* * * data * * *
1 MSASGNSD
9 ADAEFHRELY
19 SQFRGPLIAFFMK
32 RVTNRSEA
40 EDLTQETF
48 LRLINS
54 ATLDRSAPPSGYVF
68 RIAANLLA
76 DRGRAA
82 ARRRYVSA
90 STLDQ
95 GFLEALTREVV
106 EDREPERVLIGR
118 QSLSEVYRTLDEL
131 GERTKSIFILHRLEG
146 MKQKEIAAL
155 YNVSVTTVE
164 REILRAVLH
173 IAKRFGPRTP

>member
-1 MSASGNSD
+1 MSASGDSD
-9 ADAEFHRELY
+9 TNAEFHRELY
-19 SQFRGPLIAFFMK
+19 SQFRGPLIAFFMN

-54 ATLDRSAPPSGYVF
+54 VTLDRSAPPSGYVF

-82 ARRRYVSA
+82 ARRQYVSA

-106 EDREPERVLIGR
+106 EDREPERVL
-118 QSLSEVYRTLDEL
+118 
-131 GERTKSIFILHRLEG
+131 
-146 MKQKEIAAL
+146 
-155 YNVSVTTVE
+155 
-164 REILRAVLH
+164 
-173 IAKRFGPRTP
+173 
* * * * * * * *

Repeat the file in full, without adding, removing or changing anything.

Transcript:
1 MSASGNSD
9 ADAEFHRELY
19 SQFRGPLIAFFMK
32 RVTNRSEA
40 EDLTQETF
48 LRLINS
54 ATLDRSAPPSGYVF
68 RIAANLLA
76 DRGRAA
82 ARRRYVSA
90 STLDQ
95 GFLEALTREVV
106 EDREPERVLIGR
118 QSLSEVYRTLDEL
131 GERTKSIFILHRLEG
146 MKQKEIAAL
155 YNVSVTTVE
164 REILRAVLH
173 IAKRFGPRTP

>member
-1 MSASGNSD
+1 MSASGDSD
-9 ADAEFHRELY
+9 TNAEFHRELY
-19 SQFRGPLIAFFMK
+19 SQFRGPLIAFFMN

-54 ATLDRSAPPSGYVF
+54 VTLDRSAPPSGYVF

-82 ARRRYVSA
+82 ARRQYVSA

-106 EDREPERVLIGR
+106 EDREPERVL
-118 QSLSEVYRTLDEL
+118 
-131 GERTKSIFILHRLEG
+131 
-146 MKQKEIAAL
+146 
-155 YNVSVTTVE
+155 
-164 REILRAVLH
+164 
-173 IAKRFGPRTP
+173 